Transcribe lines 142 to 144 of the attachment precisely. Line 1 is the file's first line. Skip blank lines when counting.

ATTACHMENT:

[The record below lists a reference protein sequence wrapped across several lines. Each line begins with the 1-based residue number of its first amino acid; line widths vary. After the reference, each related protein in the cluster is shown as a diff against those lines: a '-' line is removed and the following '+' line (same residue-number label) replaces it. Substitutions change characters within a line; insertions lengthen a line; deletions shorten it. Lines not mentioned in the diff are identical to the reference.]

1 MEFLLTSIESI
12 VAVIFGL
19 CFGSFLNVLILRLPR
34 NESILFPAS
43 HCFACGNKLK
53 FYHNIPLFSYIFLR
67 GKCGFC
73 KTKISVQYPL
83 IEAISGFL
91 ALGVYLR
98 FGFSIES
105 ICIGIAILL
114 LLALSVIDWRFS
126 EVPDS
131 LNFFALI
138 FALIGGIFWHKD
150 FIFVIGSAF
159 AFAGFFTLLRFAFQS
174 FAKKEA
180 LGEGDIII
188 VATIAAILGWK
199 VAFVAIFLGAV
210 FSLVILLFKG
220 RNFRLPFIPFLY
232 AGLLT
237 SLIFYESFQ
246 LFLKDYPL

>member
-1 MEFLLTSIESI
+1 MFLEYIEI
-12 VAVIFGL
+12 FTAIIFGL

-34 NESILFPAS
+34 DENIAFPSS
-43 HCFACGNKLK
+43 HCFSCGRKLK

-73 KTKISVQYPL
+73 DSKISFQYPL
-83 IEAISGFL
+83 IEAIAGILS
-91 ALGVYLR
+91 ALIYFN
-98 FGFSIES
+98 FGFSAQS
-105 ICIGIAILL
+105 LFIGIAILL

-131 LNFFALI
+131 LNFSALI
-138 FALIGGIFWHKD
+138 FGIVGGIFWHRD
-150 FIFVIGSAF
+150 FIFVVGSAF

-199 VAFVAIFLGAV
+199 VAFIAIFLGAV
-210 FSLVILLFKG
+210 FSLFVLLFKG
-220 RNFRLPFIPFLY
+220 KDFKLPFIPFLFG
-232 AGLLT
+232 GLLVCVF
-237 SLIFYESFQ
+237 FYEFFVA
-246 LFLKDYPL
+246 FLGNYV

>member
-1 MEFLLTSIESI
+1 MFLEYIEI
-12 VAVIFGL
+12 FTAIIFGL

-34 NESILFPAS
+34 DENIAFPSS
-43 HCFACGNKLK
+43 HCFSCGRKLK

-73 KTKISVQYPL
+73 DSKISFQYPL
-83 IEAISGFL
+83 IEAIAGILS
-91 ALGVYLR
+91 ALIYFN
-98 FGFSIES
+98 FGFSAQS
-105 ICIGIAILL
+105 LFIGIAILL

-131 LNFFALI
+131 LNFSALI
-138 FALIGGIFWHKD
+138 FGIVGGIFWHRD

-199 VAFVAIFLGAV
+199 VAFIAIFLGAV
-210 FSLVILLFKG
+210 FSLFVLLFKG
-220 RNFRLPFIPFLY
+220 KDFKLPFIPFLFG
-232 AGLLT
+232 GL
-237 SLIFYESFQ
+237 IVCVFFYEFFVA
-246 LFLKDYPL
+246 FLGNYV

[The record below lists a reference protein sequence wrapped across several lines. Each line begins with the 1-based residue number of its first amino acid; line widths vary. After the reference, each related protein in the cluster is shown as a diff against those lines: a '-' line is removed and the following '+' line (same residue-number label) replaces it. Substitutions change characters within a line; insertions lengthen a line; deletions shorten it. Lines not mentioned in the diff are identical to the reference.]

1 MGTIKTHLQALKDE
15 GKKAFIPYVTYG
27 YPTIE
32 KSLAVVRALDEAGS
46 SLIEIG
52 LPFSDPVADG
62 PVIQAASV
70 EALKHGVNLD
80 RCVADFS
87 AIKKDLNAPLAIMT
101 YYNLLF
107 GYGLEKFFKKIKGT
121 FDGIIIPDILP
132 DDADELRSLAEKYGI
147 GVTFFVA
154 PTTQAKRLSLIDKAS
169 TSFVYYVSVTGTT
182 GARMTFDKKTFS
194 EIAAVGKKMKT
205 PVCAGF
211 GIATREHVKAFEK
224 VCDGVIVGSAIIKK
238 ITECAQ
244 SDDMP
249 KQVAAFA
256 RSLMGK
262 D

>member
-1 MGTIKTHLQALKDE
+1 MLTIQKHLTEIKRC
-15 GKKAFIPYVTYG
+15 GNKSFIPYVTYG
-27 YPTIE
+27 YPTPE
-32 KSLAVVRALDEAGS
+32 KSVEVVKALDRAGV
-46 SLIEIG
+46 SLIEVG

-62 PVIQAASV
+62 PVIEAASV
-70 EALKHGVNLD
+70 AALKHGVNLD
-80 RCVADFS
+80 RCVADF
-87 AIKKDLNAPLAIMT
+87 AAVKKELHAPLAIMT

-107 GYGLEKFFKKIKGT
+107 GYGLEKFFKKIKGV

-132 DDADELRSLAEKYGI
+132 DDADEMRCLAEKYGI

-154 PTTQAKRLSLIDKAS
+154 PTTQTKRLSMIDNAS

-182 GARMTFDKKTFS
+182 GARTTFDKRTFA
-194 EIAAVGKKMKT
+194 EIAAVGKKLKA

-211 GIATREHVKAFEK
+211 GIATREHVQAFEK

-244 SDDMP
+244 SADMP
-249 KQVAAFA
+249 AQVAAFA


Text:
-70 EALKHGVNLD
+70 AALKHGVNLD
-80 RCVADFS